PAPRIKA
PAPURIKA
2006, Sony Pictures Classics, 90 min, Japan, Dir: Satoshi Kon

The final film from animator Satoshi Kon offers a mash-up of fantasy and waking life that would be echoed in Christopher Nolan’s INCEPTION a few years later. In the near future, an experimental device called the DC Mini allows people to view others’ dreams. A promising tool for psychotherapy, Dr. Chiba uses it on her patients, adopting the alter-ego “Paprika” to enter their nocturnal reveries. But when the DC Mini is stolen by those who would abuse its power, dream worlds begin to impinge on reality, and only Paprika can bring an end to the chaos. Named one of the 25 All-Time Best Animated Films by Time magazine, PAPRIKA’s hallucinatory logic and dazzling visuals are mesmerizing. In Japanese with English subtitles.


WOLF CHILDREN
OKAMI KODOMO NO AME TO YUKI
2012, Nippon Televsion, 117 min, Japan, Dir: Mamoru Hosoda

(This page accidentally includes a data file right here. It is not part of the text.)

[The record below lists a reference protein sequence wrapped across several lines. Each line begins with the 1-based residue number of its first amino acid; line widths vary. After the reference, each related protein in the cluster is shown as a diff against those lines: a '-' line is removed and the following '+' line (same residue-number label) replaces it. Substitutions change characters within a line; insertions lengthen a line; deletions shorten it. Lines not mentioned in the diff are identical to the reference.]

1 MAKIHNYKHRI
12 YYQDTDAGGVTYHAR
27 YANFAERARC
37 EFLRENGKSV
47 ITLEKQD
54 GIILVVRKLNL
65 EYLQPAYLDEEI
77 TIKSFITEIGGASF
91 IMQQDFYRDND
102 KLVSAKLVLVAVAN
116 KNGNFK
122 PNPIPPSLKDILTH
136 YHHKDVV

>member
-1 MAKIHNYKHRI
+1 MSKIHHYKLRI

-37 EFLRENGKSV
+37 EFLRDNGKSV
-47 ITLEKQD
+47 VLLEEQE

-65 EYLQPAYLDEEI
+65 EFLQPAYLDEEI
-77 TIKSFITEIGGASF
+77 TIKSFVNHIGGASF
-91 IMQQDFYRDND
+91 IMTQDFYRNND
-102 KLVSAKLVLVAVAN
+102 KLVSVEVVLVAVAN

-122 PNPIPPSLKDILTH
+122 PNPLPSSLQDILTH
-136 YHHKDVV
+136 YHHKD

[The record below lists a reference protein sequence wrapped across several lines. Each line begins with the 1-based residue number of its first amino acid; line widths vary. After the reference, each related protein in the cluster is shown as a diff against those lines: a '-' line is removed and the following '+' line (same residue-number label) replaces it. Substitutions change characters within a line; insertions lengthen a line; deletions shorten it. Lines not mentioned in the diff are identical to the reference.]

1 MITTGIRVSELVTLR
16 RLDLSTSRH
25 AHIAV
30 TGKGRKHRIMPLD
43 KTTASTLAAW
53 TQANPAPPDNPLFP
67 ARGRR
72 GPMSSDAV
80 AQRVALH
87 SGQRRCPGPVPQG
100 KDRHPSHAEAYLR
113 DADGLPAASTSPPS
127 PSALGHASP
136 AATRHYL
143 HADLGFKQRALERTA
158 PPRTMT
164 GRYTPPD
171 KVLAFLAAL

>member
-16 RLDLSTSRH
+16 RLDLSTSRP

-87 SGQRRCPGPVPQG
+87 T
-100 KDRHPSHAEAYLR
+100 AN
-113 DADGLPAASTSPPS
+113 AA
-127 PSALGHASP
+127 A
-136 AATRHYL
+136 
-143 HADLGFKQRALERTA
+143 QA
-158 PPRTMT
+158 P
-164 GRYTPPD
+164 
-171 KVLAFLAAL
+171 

Hana notices a mysterious older man auditing one of her classes, and before long, the two begin dating. When she falls in love with him, he confesses that he is a descendant of an ancient tribe of wolfmen, who have the ability to alternate between human and wolf form. Hana does not bat an eye, and the two begin a lengthy romance that produces daughter Yuki and son Ame, who also exhibit furry tendencies. A tragedy leaves Hana alone to care, as best she can, for her two kids who behave more like pets than people. As young Yuki and Ame grow older, they must grapple with what they want to be: civilized human beings or the wild animals within. WOLF CHILDREN is the latest film from Hosoda (GIRL WHO LEAPT THROUGH TIME, SUMMER WARS), a protégé of the historic Toei Animation and the Hayao Miyazaki-led Studio Ghibli; many are calling him Japan’s next great animation master. But while WOLF CHILDREN exhibits amazing attention to detail and movement in its animation, it is no mere imitation of previous masters, as it displays a wry sense of humor, a mature view of romance and a deeply moving portrayal of siblings who transform - literally and figuratively - before our very eyes. In Japanese with English subtitles. Recommended ages: 9 and up.


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